On 21st March this year a claim was filed against Sotheby’s auction house for refusing to refund a buyer his money when it transpired that the eighteenth century French old master painting he bought for $57,600 was once owned by Hermann Goering and was now worthless.

Mr Steven Brooks bought the Louis-Michel van Loo painting called Allegorical Portrait of a Lady as Diana wounded by Cupid in 2004 from Sotheby’s New York in 2004.

Mr Brooks only discovered the history of the painting when he sought to sell the painting in auction at Christie’s in 2010.

When Christie’s did the provenance check they found that it was bought by Goering in 1939. Hermann Goering was a leading member of the Nazi Party, founder of the Gestapo, Commander-in-chief of the Luftwaffe and designated successor of Hitler. He was also a convicted war criminal of crimes against humanity at the Nuremberg trials.

This discovery meant that there was now a cloud over the title of the painting, the particular gaps identified in the provenance covered the period between 1906 and 1939.

Goering had taken an active part in the acquisition of artwork and property that had been confiscated from Jewish families that had been victims of the Holocaust.

This factor, no doubt raised the important issue of whether or not this could be looted art, as many artworks were taken from Jewish families between 1933 and 1945. Christie’s having discovered this piece of the painting’s history were then unwilling to take the painting on consignment.

Mr Brooks returned to Sotheby’s in order to try to sell the painting with them. Sotheby’s having then done further provenance checks, were now also unwilling to sell the painting as they could not be sure of good title and were also unwilling to pay Mr Brooks a refund.

Mr Brooks is now suing Sotheby’s for failing to undertake proper provenance checks in the first place and it is being argued that had they done adequate due diligence checks he would not have made the purchase. Mr Brooks asserts that he now possesses a painting that is now worthless because of the Goering connection.

As reported in The Art Newspaper, Mr Brooks lawyers, Thomas LoSavio of Low Ball & Lynch believe that this case could address “the responsibility of a major auction house with respect to knowing what it sells before it sells” and if “collectors can have an expectation of minimal due diligence  prior to [such auction houses] putting a work on the market.”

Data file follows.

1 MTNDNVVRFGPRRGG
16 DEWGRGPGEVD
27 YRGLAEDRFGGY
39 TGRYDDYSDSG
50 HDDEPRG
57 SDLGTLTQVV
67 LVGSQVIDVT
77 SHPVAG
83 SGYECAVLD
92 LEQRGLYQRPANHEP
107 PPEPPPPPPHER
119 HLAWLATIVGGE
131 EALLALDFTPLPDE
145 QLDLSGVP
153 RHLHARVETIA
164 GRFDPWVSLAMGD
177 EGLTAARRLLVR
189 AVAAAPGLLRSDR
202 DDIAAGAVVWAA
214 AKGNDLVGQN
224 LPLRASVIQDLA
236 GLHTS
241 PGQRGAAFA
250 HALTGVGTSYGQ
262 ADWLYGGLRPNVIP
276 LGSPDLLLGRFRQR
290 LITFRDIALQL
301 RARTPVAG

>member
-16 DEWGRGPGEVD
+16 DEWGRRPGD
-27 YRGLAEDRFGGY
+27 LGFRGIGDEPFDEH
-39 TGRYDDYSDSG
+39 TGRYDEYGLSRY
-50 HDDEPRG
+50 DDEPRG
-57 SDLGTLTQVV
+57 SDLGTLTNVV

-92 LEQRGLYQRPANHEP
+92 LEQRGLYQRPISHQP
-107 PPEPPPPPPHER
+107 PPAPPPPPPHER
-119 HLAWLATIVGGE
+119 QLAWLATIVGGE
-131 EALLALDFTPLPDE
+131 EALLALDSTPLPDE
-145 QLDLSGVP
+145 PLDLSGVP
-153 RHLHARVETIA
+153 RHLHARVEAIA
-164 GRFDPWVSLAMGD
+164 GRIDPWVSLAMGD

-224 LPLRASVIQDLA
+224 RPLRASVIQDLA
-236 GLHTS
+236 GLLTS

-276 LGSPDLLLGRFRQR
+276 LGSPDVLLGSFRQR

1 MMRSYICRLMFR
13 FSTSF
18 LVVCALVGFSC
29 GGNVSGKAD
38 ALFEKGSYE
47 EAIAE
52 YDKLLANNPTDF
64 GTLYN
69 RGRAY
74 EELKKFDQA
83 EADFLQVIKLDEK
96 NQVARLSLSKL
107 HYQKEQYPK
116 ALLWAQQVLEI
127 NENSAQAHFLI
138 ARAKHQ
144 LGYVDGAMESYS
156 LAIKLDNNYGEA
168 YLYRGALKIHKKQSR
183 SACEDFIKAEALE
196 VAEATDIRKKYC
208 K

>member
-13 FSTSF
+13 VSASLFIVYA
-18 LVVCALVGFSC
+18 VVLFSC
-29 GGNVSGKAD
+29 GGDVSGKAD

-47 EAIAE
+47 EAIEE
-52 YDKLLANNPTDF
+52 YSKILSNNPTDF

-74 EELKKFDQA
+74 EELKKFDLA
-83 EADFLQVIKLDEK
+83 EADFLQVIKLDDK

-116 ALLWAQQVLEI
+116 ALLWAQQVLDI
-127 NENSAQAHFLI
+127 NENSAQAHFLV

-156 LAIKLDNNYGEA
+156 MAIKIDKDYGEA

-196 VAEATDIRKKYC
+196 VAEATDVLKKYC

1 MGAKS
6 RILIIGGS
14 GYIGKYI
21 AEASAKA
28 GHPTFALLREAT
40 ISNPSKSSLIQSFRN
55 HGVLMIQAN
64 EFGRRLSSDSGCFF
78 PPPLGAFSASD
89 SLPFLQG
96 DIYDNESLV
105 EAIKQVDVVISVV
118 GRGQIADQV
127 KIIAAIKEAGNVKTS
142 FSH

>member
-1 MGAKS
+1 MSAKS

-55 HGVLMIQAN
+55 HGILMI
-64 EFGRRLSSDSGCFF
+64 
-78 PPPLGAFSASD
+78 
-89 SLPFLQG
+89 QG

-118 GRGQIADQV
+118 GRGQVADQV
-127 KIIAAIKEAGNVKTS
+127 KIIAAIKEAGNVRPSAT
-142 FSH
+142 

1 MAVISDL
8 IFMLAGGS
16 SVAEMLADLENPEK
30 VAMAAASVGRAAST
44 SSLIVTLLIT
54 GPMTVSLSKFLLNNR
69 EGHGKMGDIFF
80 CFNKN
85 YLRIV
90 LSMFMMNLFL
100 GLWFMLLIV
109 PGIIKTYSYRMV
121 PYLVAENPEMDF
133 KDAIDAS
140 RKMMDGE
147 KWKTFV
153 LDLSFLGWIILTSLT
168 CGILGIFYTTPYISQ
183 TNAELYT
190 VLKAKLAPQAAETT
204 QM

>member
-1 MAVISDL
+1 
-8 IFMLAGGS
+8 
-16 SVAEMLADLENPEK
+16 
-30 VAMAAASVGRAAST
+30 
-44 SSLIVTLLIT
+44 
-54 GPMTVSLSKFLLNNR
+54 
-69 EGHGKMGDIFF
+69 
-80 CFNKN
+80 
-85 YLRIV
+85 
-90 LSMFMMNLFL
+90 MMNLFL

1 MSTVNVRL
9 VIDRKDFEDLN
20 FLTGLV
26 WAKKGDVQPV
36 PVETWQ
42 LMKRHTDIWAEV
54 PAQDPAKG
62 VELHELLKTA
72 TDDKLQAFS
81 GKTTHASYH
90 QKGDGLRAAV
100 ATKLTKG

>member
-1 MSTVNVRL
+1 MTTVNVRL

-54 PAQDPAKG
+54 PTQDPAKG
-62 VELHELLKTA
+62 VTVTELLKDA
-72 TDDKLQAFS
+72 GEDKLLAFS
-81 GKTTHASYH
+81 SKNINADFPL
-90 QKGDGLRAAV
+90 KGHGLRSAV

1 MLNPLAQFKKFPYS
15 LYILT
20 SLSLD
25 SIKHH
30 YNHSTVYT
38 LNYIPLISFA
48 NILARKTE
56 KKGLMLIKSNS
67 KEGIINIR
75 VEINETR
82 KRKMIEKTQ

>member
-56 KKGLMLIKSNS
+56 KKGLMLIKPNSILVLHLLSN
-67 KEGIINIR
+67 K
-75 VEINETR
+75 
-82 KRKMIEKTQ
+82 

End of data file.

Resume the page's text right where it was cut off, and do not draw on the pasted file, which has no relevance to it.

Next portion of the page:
It is reported that when Sotheby’s originally sold this painting the gap in the provenance was identified in the auction catalogue. It seems therefore, that what was not communicated to potential buyers was that Goering had once been the owner.

A very curious aspect of this case is that no restitution claims have been made regarding the title of the painting. Mr Brooks is therefore working on an assumption that it could be looted art and therefore subject to potential claims to ownership in the future. However it could just be the case that it is not looted art at all.

In restitution claims, usually there is a potential claimant asserting their claim to title in the painting. Furthermore, in a restitution claim, one would expect there to be some evidence that the artwork was either forcibly sold or stolen.

Whilst not all potential claimants would have necessarily registered their interests in the looted art that belongs to them, there are mechanisms by which a claim can be registered and can therefore be checked. The Art Loss Register is the largest database for stolen artwork. The International Foundation for Art Research (IFAR) is a not-for-profit educational and research organisation that helps provide information to facilitate restitution. In the UK there is the Spoliation Advisory Panel who advises the Department for Culture, Media and Sport on such claims.

A further curious factor is that Mr Brooks is assuming that the painting is now worthless.

Whilst the gap in provenance may be problematic for this painting, it may not necessarily be fatal as to whether or not this artwork can or cannot be sold. There may be art dealers who are willing and able to sell this painting. Also, who is to say the painting is worthless because Goering once owned it? The market will surely decide this matter?

Whilst Goering was a key figure in the confiscation process, the Nazis stole, took under duress and forced sales of thousands of art objects. Goering had over 2000 artworks in his own collection, including 300 paintings.

Can it really be said that artwork becomes tainted by the very fact that it came into the hands of the Nazis?

It may be that the painting’s history might not bother some art collectors. It should be noted that van Loo is a very well known artist and the painting in question is very beautiful. Van Loo became court painter to Philip V, King of Spain  in Madrid.  After the painter returned to Paris in 1753, he painted many portraits of Louis XV of France.  Van Loo paintings can be found in world museums, such as the Louvre, the Hermitage and the Wallace Collection.

It may even be the case that its dark past may enhance the value of the painting. I leave you with this controversial thought – will this painting now become more famous because of its previous owner? Will it become known as the Goering Van Loos?

It will be interesting to see whether this claim will succeed. However I suspect that Sotheby’s will vigorously defend this claim as it is not at all certain that this painting is now valueless.

Watch this space for more articles on provenance.

Please also see some of my other blog posts on restitution:

German Restitution case

Wind of Change – Part 1: Restitution, France

Wind of Change – Part 2: Canada’s restitution project

Wind of Change – Part 3: Don’t look back. Dallas returns Orpheus to Turkey